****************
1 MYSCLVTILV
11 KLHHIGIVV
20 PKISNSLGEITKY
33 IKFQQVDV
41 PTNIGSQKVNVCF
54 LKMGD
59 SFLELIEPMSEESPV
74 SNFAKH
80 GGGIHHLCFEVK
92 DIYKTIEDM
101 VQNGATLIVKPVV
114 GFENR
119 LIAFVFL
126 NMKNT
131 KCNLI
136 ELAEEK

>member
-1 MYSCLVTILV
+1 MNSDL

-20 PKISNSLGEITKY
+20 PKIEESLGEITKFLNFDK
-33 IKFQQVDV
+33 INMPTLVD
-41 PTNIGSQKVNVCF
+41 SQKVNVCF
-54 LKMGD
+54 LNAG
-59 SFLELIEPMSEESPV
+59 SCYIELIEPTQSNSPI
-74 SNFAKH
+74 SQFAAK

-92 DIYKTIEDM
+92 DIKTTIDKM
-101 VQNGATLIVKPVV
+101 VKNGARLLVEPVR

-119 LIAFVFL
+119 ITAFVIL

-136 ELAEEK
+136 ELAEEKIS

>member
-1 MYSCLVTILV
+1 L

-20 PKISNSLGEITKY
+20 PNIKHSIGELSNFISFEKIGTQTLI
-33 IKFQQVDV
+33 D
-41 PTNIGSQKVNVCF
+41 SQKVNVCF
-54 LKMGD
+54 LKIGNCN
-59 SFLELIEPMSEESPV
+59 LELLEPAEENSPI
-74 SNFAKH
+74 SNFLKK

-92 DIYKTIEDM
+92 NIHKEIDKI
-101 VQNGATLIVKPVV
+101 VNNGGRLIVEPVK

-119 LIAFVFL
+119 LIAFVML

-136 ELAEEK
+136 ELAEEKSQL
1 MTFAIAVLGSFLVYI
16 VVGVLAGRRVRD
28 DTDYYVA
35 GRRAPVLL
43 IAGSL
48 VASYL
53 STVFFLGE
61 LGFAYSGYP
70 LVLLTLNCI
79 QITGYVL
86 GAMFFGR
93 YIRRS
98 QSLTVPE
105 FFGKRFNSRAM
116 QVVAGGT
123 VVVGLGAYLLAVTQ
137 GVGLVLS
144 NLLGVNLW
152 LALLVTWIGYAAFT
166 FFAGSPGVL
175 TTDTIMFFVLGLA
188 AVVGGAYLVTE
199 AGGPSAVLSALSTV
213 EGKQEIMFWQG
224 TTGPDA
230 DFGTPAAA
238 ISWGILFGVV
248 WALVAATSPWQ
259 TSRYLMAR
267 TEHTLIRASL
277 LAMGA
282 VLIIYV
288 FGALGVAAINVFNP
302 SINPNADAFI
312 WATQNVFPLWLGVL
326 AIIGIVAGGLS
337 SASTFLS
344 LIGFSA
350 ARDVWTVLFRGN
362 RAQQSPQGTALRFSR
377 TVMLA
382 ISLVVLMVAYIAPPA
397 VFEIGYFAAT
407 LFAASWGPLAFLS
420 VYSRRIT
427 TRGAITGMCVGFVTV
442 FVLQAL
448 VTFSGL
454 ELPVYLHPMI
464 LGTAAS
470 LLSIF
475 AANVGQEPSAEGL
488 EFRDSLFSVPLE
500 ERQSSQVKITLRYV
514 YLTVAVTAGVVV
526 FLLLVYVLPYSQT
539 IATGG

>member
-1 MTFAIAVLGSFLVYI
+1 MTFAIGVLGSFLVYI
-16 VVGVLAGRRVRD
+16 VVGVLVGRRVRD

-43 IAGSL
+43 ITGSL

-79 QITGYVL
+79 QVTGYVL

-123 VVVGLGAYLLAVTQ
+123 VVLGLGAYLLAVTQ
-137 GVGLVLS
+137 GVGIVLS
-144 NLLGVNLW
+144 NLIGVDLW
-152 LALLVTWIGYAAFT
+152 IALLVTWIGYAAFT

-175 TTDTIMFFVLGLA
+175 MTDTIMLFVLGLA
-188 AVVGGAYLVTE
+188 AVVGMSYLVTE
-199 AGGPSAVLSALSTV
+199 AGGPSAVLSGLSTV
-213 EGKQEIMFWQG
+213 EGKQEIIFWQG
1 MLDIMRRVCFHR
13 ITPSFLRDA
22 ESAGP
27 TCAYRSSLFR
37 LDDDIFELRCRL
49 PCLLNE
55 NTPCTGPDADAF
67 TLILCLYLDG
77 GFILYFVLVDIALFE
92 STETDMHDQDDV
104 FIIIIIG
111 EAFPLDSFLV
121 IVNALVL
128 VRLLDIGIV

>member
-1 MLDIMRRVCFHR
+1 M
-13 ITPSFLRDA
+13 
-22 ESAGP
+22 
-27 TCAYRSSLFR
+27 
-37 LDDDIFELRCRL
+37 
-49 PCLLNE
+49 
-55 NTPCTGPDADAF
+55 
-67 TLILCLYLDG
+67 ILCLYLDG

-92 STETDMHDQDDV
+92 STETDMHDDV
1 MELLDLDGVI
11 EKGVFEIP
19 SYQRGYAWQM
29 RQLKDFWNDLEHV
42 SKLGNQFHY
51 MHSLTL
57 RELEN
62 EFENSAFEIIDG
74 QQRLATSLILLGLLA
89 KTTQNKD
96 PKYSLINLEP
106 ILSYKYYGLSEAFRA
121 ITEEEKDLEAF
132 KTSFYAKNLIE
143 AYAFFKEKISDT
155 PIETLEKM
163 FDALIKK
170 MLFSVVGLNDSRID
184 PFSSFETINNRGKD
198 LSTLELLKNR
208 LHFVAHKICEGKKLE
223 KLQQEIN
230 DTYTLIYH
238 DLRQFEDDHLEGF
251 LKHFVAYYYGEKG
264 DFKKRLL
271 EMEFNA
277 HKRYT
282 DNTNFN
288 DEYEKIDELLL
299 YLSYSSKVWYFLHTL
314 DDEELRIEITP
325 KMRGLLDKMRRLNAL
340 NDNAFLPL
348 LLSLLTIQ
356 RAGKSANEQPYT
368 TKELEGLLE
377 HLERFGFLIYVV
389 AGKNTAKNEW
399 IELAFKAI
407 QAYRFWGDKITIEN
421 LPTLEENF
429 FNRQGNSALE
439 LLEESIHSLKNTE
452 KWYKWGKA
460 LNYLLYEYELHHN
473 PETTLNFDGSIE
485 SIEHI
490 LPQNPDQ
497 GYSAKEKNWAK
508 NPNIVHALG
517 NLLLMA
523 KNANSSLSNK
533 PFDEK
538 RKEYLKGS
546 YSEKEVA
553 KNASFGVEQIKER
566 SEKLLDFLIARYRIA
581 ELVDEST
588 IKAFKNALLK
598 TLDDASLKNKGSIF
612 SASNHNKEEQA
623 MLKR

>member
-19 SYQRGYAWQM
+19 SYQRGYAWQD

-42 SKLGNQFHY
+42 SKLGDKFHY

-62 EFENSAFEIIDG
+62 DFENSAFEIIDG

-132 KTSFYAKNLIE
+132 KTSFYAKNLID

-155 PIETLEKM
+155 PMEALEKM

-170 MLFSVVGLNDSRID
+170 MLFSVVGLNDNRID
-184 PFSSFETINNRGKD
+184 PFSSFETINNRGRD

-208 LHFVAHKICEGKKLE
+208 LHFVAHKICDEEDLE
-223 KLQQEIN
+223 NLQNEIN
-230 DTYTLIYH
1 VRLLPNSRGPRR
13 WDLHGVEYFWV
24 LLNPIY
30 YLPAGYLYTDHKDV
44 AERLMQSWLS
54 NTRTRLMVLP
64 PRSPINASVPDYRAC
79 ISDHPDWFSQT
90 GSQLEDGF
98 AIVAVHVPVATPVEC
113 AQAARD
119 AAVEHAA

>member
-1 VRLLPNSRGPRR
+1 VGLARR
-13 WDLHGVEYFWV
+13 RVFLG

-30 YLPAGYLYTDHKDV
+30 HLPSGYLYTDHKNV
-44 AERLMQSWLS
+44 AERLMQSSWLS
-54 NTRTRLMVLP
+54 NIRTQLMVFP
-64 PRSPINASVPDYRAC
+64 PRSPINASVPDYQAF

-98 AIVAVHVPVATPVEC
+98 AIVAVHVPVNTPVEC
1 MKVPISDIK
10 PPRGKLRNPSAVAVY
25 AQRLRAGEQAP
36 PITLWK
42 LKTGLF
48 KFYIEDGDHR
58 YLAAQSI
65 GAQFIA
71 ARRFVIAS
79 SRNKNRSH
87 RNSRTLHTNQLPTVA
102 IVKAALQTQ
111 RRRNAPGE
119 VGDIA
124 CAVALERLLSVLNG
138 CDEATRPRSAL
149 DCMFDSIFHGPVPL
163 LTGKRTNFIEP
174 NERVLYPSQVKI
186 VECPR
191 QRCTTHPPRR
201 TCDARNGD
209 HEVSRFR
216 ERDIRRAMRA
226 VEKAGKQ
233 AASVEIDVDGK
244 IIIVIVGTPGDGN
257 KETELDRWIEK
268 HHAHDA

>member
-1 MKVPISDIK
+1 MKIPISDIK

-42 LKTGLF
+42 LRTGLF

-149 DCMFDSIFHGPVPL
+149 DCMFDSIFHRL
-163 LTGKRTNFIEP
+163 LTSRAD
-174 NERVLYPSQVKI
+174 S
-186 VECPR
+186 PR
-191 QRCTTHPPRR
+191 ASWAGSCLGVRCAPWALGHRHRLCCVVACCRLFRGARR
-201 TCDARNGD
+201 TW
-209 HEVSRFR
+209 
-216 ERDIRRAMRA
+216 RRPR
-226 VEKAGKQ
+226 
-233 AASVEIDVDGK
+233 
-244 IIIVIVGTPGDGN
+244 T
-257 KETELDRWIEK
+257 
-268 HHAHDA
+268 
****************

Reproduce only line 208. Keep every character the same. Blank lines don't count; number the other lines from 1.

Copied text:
299 YLSYSSKVWYFLHTL